As covered by the most out spoken of deities, BSR’s Fantasy God, the first shocking pick of the 2011 MLB Draft came when the Mariner’s selected Danny Hultzen out of The University of Virginia. The Diamondbacks followed up this choice taking Trevor Bauer from UCLA. These choices opened the door for the Orioles to take the top college hitter in the draft, Anthony Rendon, with the forth pick of the draft. Rendon has a history on injuries, including ankle and shoulder injuries in his collegiate career. Instead of taking Rendon the Orioles took Dylan Bundy, the best high school pitcher in the draft. Here, we’ll look at the pros and cons of the pick from a semi-quantitative/historical perspective. Before we delve into the Bundy vs. Rendon debate its important to note that the O’s front office did not make this pick out of ignorance. They’ve seen Rendon’s medical records and I haven’t, so my opinion isn’t nearly as informed as theirs is (even ignoring the huge difference in how much value you should place in our respective opinions), and there are a number of MLB talent evaluators who believe Bundy will become a top 10 pitcher in the AL.
The case for Rendon:
From Baseball Prospectus: College hitters enjoy a sizeable advantage over every other class of draft pick (college pitcher, high school pitcher, high school hitter) in every round in terms of exceeding the expectations of their draft value. According to this article from Bleacher Report (which is not nearly as formal as the BP study) this gap is lessening.
Thirteen college third basemen have been taken in the first five picks of the draft since it was born. This list stars: Matt Williams, Mark Teixeira, Troy Glaus, Evan Longoria, Ryan Zimmerman, and Ryan Braun. In fact the biggest bust names on that list are Alex Gordon (enjoying a serviceable year in 2011) and Pedro Alverez (just too young to consider a bust yet). Compared to these thirteen third basemen, 59 college pitchers taken in the first 5 picks; the thirteen third basemen have produced more value in MLB. This does not account for the difference in the quantity of pitchers! This data is courtesy of Dave Cameron over at fangraphs.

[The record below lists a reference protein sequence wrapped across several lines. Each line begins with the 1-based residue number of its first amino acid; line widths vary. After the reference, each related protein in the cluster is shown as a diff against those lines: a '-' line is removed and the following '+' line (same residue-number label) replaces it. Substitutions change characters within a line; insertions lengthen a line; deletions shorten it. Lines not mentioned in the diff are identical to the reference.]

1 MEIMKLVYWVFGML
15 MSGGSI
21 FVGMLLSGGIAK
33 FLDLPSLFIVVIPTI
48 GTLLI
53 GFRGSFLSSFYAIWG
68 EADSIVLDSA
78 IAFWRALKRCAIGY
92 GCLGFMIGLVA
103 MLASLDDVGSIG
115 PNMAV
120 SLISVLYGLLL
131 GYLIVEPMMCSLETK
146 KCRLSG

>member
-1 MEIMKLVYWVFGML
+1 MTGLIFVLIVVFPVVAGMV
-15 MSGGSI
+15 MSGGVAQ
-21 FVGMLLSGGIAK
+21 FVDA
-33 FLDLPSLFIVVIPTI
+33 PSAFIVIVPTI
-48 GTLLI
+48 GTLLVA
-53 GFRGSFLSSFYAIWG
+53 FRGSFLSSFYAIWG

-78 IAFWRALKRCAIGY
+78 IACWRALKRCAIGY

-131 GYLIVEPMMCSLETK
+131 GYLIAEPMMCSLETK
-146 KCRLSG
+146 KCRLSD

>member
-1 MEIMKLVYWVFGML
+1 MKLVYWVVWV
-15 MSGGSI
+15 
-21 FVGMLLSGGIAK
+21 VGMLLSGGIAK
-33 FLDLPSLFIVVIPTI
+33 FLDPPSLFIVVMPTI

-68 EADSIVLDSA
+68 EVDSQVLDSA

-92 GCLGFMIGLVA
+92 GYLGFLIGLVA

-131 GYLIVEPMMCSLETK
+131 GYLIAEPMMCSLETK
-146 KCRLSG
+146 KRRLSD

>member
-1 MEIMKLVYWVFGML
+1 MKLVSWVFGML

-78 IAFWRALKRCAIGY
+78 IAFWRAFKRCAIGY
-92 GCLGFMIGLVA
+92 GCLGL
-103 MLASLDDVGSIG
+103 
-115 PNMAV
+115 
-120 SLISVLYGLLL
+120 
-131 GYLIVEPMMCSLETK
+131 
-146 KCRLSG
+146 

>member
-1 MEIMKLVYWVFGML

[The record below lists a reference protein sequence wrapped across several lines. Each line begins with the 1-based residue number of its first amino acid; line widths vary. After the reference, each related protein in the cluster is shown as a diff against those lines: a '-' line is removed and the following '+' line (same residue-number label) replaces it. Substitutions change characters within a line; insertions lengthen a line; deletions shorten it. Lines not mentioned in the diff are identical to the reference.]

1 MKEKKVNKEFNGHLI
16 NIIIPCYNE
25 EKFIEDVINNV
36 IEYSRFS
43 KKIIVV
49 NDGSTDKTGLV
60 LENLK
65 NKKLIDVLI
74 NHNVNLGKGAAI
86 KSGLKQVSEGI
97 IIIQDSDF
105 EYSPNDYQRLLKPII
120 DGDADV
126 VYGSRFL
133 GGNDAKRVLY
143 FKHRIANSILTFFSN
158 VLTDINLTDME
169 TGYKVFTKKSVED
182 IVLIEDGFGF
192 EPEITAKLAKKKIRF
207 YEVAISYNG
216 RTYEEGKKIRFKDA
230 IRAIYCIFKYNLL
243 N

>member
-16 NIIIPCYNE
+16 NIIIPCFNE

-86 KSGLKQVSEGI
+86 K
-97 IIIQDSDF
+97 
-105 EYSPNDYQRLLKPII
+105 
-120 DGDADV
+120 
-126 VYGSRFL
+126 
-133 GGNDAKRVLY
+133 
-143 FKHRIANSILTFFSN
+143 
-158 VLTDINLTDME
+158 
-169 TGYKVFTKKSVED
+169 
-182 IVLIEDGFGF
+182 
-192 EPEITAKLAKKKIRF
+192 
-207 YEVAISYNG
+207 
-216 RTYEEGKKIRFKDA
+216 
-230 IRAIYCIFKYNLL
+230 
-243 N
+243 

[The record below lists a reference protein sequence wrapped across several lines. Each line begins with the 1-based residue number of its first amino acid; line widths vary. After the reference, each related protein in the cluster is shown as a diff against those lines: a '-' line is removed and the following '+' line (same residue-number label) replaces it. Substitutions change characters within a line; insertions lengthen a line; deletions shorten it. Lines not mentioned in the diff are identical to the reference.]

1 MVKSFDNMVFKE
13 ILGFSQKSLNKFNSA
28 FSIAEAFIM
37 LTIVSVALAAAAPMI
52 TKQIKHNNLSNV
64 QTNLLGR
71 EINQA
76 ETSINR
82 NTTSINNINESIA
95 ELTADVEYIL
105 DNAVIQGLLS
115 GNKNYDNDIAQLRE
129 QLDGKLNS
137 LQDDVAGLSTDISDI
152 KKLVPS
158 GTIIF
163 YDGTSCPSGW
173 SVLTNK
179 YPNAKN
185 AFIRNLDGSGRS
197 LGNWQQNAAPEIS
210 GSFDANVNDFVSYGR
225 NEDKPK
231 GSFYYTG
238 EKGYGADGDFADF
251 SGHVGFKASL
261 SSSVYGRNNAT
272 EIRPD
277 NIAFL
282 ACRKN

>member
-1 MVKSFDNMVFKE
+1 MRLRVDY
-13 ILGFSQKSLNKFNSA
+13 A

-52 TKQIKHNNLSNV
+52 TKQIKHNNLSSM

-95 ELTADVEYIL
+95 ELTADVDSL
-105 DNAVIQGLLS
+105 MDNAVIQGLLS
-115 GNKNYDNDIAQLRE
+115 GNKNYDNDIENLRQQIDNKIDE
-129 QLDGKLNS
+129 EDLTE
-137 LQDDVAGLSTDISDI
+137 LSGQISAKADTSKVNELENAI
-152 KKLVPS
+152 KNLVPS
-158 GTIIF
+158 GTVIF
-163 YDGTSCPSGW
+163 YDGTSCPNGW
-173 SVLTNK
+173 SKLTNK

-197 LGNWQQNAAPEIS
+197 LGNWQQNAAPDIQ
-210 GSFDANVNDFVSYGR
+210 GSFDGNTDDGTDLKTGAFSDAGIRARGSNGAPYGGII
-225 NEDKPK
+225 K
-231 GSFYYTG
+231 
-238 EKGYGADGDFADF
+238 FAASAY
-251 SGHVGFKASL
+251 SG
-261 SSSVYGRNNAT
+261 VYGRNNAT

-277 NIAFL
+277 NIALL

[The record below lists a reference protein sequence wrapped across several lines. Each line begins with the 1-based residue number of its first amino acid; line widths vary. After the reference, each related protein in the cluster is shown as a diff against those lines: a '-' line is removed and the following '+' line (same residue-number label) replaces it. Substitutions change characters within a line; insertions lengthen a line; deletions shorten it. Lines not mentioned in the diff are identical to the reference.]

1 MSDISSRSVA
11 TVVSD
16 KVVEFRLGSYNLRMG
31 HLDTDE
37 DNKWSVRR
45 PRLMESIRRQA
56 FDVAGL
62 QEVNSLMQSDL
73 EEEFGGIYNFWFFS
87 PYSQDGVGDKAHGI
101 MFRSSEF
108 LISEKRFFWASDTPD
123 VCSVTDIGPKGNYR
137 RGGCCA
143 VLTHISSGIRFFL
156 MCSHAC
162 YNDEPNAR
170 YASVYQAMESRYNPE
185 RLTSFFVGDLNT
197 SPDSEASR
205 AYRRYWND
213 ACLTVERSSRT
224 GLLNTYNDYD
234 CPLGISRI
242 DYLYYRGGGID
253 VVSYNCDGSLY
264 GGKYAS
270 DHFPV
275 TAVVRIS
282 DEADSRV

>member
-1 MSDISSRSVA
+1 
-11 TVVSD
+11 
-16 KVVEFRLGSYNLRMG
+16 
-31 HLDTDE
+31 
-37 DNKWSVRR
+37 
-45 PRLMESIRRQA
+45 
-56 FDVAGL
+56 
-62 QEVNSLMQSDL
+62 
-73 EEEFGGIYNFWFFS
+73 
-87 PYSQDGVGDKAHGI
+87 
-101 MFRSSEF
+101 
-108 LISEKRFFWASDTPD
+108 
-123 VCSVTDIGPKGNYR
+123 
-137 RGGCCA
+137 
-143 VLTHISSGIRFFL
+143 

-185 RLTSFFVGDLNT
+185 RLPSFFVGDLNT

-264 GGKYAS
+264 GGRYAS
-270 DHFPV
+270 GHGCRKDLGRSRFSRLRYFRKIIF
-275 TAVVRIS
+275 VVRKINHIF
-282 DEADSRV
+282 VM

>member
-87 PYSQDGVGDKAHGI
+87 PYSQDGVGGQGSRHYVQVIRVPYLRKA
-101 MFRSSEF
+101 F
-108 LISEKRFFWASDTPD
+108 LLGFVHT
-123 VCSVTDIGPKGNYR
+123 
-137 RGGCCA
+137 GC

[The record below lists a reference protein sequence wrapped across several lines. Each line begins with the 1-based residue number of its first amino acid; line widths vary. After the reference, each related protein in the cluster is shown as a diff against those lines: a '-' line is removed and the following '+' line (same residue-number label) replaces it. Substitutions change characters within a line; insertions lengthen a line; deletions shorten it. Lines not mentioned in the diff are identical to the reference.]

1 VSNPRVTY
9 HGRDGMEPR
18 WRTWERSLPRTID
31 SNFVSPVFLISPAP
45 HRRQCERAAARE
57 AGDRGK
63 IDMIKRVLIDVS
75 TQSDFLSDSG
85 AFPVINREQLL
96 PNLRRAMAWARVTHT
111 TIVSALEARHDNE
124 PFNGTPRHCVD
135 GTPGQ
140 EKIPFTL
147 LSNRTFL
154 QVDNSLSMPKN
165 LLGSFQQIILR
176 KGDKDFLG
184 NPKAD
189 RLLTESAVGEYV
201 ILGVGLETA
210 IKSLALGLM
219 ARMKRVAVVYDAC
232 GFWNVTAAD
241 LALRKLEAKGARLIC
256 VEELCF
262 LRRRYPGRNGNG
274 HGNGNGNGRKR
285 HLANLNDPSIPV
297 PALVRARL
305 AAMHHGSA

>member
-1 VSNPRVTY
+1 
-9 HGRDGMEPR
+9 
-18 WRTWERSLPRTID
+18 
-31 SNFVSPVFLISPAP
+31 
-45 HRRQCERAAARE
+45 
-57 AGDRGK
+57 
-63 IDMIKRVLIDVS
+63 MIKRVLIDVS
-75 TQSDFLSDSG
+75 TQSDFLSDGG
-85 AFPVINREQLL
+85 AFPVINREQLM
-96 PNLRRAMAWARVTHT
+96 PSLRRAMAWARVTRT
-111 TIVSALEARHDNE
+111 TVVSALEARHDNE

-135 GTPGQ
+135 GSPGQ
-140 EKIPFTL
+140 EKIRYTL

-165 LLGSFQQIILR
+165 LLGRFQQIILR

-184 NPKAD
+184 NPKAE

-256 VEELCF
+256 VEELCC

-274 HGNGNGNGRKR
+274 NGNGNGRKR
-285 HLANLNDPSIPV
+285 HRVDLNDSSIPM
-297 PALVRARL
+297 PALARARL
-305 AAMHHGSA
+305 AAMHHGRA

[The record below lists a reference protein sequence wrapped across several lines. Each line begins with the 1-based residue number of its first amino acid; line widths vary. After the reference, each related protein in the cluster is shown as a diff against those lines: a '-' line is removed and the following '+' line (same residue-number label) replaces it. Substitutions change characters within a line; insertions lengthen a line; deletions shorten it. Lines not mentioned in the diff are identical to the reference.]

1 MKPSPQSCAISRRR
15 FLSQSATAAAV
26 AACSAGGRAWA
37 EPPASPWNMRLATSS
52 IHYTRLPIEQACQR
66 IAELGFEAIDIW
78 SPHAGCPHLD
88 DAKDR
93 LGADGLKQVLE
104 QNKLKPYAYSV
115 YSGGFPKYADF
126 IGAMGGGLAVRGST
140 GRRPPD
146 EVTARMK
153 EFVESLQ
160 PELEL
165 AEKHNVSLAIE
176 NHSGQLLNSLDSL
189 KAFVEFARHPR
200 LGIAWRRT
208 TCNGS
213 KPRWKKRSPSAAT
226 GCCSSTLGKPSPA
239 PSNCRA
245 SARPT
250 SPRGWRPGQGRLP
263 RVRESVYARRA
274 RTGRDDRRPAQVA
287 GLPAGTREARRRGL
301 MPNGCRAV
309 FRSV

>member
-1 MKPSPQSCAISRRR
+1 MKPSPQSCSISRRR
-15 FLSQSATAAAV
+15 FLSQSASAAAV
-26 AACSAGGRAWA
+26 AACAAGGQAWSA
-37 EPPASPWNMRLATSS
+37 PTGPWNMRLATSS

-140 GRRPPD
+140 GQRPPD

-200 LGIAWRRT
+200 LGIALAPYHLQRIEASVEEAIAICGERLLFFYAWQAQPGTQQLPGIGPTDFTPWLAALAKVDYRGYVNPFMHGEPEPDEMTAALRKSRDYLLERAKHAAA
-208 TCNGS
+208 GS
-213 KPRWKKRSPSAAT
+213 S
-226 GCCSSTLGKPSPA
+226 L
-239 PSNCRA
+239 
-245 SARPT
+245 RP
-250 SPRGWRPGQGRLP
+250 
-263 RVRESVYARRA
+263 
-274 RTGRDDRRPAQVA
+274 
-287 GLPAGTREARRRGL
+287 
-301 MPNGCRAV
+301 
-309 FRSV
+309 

All things being equal pitchers are more injury prone than hitters.
Using Sky Andrecheck’s formula to project draftees Wins Above Replacement we would expect Rendon to post ~12.8 WAR in his career. Bundy projects to be ~6.18 WAR. The formula punishes pitchers and non college players, which is the primary difference in these projections.
The case for Bundy:
From Baseball Prospectus: There is virtually no difference whatsoever in the value of the other three classes (college pitcher, high school pitcher, high school hitter) of draft picks. In particular, it is no longer apparent that high school pitchers, even in the first round, are significantly riskier than either high school hitters or college pitchers.
The only way to build an elite pitching staff is to continually take young pitchers with pedigree. History tells us that for every five you take 2-3 won’t work out but the only way to build a staff is to accumulate chances to produce elite guys.
I’m sure its obvious from the information I have presented here that I would have preferred Rendon. The possible combination of Rendon and Machado on the left side of the infield is just too enticing. Perhaps the team is already fearful that Machado will have to move to third and don’t want to clog his path. If this is true it saddens me. Within the draft the team needs to be focused on getting the best players available, not filling team need. There is just too much uncertainty associated with these picks to be concerned with need. Despite all these complaints I think Bundy has as good a chance as anyone to be the best pitcher taken in the 2011 draft. I strongly prefer him over Hultzen taken at #2 and think he has extreme polish for a highschool arm. I just think that the best chance to produce a top quality player was with the choice of Rendon.